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slack jawed
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Discussion Starter · #1 ·
It snowed this morning in Colorado's Front Range. Again.

We had back-to-back blizzards in late December and at least one snowfall each week for the last six weeks. Plus we've had some pretty cold temps which has kept the snow hanging around. I hadn't ridden in almost two months and decided to suck it up, pile on a ton of clothes, and do some snow riding.

Overall I had a pretty great time. The snow was really packed down when the trail ran through the trees but I did have to walk in some of the more open stretches. I was able to ride about 85% of the trail so I got an excellent workout. I was out for about 1.5 hours and got back to my car right before frostbite set in.

The parking lot wasn't too full. My bike got a little grungy on the drive out. Interestingly, my winter bike looks very similar to my summer bike.


The trailhead is here somewhere.....


Good riding thru the trees:


I took a self-portrait at an old homestead on the trail. I wish someone had lit a fire. I look like a total goober but at least I'm happy.


I saw a small herd of deer on the ride but was too cold to get out the camera. Instead I snapped this photo of the cows in the open range by the trailhead.
 

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I tried the other day but the snow was too deep. I was riding on some glare ice and was having fun until there was this ice heave I thought could ride over.Wrong. The bike slipped sideways and I bashed my hip and elbow. Fallin don't scare me none, it's the over use injuries that worry me.
 

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Diaskeuast
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575 Posts
Ride bikes, drink beer

All ya need is studded tires, cooked animals, beer, and funhogs. :thumbsup:

Frigit Bits Twisted Race and Tailgate, Anchorage, Alaska. Saturday night 1/27:
 

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Freeriding Feline
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Wow, great shots and nice bike too!
We just had a little dusting down here. Not that it matters...I'm stuck at work.
 

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slack jawed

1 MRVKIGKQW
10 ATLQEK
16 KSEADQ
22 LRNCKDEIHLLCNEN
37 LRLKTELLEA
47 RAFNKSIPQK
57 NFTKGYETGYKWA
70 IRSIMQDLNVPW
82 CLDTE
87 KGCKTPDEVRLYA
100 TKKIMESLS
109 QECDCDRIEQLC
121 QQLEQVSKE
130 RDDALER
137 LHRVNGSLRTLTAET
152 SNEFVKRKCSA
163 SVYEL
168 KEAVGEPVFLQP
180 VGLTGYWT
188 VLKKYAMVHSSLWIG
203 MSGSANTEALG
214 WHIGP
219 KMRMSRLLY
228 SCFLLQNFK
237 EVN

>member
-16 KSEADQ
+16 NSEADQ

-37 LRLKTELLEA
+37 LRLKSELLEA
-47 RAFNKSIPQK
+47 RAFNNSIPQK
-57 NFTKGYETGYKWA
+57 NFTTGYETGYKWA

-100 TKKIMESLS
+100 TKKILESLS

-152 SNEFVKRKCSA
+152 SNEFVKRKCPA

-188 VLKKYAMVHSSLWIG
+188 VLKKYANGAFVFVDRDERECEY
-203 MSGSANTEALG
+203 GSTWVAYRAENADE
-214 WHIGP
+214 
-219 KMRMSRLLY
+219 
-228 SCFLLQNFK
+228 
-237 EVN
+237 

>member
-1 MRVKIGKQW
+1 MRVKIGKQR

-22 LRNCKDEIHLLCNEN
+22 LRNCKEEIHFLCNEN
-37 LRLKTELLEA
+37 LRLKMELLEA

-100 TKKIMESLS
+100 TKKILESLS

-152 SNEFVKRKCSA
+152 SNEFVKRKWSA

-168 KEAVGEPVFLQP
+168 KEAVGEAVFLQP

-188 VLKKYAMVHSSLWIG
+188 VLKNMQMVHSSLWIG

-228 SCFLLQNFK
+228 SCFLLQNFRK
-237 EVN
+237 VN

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Discussion Starter · #10 ·
stingray_coach said:
Man, it looks cold. When I was there a few weeks ago my wife and I road up there. Those cows are celebrities...I took pictures of them too. Is that outside of Boulder?
Yep....Heil Valley Ranch
 

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slack jawed
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Discussion Starter · #11 ·
traylseeker said:
While on the subject of riding in snow, how does the snow affect the derailers?
I stayed in the small chain ring the whole time and only shifted thru three or four gears in the back. The rear derailer hesitated a little more than normal but shifted fine given the conditions. The transmission never got clogged because the snow was *mostly* packed down.

I've ridden in slushy stuff and you definitely take a hit during shifting and braking (with non-disk brakes). The trick to riding in the snow out here is to go when the temps are low and before the sun starts melting everything. I had ideal weather - - it was in the low 20s and mostly cloudy.
 

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Cletus
I do a good deal of winter bkg but would never bring my Blur out. Our roadways are salted and sanded like crazy, and that just kills the drivetrain and anything steel. I have an old Trek 6500 that I've been beating for 3 winters now. Looked like a great ride though w/nice pics!!!

Traylseeker
My main problem tends to be frozen cables after the ride and icy cleats. During the ride, the snow and slush builds up on the rear cassette and can interfere w/shifting. It never really seems to be the derailleur.
 

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Can't wait

This will be the first year riding in the snow. New tires should make it easier. The problem is in Richmond Virginia, we won't see much snow. I'll take a couple of inches. That's all we need.
 

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Yes..........Thx for posting the pics............

looks like you had a good time. The ride and after ride activities looked good in Anchorage too! Thx. again.
 

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Crunchatize me Capn'
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traylseeker said:
While on the subject of riding in snow, how does the snow affect the derailers?
Depends on how much shifting you do. If you do a lot of shifting, through lots of gears, you can get the chain skipping quite often. This is because everytime you shift the snow in between the cogs/chainrings can get packed down if it doesn't shed. Essentially the packed snow just builds up. Usually I'm able to keep my rear shifting to three or four cogs and this works pretty good. Every now and then I might have to find a small stick and clear out the areas and dust of the derailleurs. I even run fenders and have this problem but they do help.
 
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